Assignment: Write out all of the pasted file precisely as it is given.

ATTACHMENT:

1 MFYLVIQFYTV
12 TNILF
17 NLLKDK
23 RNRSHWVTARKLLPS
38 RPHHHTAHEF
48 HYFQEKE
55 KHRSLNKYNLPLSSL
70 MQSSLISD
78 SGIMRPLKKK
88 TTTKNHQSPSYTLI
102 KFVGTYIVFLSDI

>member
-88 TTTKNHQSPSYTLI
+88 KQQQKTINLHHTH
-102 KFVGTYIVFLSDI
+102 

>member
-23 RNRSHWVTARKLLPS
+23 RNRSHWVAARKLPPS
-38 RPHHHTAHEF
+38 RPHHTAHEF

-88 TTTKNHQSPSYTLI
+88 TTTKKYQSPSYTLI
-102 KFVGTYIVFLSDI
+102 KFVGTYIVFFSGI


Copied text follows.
1 MFYLVIQFYTV
12 TNILF
17 NLLKDK
23 RNRSHWVTARKLLPS
38 RPHHHTAHEF
48 HYFQEKE
55 KHRSLNKYNLPLSSL
70 MQSSLISD
78 SGIMRPLKKK
88 TTTKNHQSPSYTLI
102 KFVGTYIVFLSDI

>member
-88 TTTKNHQSPSYTLI
+88 KQQQKTINLHHTH
-102 KFVGTYIVFLSDI
+102 

>member
-23 RNRSHWVTARKLLPS
+23 RNRSHWVAARKLPPS
-38 RPHHHTAHEF
+38 RPHHTAHEF

-88 TTTKNHQSPSYTLI
+88 TTTKKYQSPSYTLI
-102 KFVGTYIVFLSDI
+102 KFVGTYIVFFSGI